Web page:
Learning Plans help students.

Learning plans help your learners navigate through the learning process. A learning plan links what learners will learn with how they will learn and when they will know they have achieved competence. When you develop learning plans, you provide your learners with a handbook for learning.

A single learning plan addresses one or more competencies and/or outcomes. There may be multiple learning plans within a given course or learning experience.

Learning plans are handy tools to be used in several ways.

  • You might incorporate learning plans into a study guide for learners to purchase or receive at the beginning of a course.
  • Learning plans are also useful if a learner misses a class meeting, falls behind, or wants to work ahead
  • You can post your learning plan online either in an online course or as a companion to a face-to-face course.

Engage students through learning activities

At Michener, we represent the learning process as a cycle. There are four major stages: motivation, comprehension, practice, and application. Each stage supports one or more of the five thinking processes: attention, encoding, rehearsal, retrieval, and metacognition. When you select the learning activities for a learning plan, choose activities that provide a framework for guiding learners all the way through the cycle.


At the motivation stage you facilitate the attention process by inspiring learners to learn and answering the question, “Why do I want to learn this information or skill?”


During the comprehension stage you facilitate encoding and processing in the working memory by clarifying performance expectations and helping learners access the information they need to perform the target competency.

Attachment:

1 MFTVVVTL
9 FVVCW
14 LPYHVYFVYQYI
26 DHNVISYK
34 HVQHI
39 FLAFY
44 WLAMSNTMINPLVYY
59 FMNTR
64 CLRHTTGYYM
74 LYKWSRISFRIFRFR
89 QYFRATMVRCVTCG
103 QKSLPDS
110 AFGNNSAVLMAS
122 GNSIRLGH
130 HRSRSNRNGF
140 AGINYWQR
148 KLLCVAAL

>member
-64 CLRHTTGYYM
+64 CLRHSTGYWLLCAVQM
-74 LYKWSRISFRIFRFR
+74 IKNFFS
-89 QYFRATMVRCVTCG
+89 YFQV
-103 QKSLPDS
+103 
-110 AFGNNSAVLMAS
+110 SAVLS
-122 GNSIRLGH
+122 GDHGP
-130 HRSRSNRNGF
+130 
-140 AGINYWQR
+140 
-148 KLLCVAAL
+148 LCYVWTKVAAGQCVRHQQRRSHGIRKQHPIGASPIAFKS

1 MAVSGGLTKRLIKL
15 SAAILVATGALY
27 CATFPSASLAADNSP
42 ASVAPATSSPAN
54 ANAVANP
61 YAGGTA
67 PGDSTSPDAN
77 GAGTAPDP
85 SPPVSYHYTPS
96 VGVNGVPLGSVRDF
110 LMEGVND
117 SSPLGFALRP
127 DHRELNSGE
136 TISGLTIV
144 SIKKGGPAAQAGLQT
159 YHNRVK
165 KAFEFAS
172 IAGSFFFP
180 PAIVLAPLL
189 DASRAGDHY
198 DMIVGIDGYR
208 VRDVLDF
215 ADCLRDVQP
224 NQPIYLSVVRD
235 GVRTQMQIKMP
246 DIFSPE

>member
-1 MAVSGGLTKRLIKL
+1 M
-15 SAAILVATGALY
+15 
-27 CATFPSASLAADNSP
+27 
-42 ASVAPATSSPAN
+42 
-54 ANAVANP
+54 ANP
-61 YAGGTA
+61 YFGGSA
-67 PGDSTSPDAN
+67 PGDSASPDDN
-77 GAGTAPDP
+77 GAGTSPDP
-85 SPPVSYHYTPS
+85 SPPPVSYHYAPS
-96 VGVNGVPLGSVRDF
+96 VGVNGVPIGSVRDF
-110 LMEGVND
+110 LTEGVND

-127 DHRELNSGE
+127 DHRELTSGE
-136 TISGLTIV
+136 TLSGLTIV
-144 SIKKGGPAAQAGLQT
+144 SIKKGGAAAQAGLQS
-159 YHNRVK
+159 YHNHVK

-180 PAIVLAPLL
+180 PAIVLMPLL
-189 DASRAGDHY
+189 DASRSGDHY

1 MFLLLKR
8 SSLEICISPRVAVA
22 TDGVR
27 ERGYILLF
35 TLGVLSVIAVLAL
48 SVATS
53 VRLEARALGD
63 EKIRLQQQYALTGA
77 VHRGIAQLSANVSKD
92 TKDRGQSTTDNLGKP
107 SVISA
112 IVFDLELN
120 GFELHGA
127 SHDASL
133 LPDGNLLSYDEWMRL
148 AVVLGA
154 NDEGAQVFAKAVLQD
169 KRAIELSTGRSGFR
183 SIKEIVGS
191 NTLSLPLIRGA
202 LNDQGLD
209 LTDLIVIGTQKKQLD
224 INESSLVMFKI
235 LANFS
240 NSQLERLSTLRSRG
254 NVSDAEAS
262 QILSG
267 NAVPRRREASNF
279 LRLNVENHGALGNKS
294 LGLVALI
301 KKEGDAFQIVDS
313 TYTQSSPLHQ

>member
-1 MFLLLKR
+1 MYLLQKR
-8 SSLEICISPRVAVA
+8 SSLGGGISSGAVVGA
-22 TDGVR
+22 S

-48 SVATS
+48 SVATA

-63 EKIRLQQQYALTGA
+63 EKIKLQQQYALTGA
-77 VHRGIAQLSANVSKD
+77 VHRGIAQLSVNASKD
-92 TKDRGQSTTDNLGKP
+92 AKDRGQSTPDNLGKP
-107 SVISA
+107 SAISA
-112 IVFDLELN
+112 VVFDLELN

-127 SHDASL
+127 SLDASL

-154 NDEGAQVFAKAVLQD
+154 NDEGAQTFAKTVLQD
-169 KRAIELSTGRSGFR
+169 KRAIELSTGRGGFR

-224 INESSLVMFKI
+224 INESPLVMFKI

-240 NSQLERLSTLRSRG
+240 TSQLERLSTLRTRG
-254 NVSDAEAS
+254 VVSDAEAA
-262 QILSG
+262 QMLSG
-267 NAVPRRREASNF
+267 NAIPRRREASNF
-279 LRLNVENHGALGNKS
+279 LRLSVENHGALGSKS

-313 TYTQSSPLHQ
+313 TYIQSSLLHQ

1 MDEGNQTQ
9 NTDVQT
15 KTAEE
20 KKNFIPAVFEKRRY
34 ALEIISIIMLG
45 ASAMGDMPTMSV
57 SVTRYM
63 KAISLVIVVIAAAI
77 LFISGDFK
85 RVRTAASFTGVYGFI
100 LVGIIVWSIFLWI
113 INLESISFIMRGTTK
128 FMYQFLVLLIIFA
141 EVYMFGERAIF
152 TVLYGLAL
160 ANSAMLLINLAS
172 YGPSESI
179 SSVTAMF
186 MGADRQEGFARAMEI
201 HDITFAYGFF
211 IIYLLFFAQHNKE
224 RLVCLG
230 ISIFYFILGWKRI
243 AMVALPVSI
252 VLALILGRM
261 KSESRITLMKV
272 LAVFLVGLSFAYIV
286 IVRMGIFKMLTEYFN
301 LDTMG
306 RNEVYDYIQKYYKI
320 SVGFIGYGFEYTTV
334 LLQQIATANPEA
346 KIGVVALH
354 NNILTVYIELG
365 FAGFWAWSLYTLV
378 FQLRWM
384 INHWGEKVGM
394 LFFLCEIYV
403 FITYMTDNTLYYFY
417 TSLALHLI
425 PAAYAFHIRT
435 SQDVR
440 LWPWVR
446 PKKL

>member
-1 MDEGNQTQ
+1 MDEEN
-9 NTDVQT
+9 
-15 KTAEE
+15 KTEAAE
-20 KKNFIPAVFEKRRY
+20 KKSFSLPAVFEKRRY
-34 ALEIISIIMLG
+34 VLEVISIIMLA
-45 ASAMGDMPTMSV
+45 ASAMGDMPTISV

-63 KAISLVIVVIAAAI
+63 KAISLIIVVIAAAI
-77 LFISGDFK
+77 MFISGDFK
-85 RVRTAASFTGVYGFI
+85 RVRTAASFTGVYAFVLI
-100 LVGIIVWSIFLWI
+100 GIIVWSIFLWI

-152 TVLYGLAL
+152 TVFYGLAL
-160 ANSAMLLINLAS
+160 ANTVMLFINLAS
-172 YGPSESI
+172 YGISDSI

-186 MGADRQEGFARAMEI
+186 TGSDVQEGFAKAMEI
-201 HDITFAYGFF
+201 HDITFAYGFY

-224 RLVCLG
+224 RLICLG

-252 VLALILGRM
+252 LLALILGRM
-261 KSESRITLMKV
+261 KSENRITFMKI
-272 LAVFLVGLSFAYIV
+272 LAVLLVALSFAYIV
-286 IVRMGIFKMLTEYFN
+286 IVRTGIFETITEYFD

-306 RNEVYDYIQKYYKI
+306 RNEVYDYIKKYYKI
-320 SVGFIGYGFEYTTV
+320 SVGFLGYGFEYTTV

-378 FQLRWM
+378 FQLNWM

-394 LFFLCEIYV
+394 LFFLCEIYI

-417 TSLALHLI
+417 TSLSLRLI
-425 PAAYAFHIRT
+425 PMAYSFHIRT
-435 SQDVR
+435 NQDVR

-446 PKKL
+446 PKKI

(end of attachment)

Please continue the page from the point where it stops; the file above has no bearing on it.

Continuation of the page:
In the practice stage you need to provide guided practice—elaborative rehearsal, giving feedback to facilitate encoding to long-term memory.


Finally, at the application stage, foster retrieval from the long-term memory to enable working memory processing on demand. During the application stage learners need to show that they can apply what they have learned to real world problems and decision-making. It is during the application stage that you build in assessment.

When you design learning plans, try to move learners through the complete learning cycle: motivation, comprehension, practice, and application. However, learners need to swing back and forth between the comprehension and practice stages before moving on to application. By doing this you help them avoid cognitive overload by chunking the learning into manageable pieces and punctuating it with frequent practice.

Learning Plan Checklist

  • Learning plan addresses 1–3 related competencies
  • Learning plan includes a title and overview or introduction
  • Learning plan includes a series of learning activities that help learners master the competency or group of related competencies
  • Learning activities begin with an action verb
  • Learning activities support the learning cycle (motivate, comprehend, practice, apply)
  • Learning activities are varied and require active learner involvement
  • Learning activities address all of the learning objectives
  • Learning plan includes assessment activities

Resources that can support you

The following is adapted from Angelo and Cross (1993), British Columbia Institute of Technology (2010), Carnegie Mellon University (2015), and Vanderbilt University (2017).

Classroom Assessment Techniques


Classroom Assessment Techniques (CATs) are methods used to evaluate student learning and student reactions to your teaching methods.  CATs are generally simple, non-graded, anonymous, in-class activities that give you and your students useful feedback on the teaching-learning process as it is happening.  For the best results, it is important that any CAT you use is non-threatening, student-centred and active.

Why Use CATs

  • To improve the teaching and learning in your course (e.g., speeding up or slowing the pace of your instruction or explicitly addressing areas of confusion)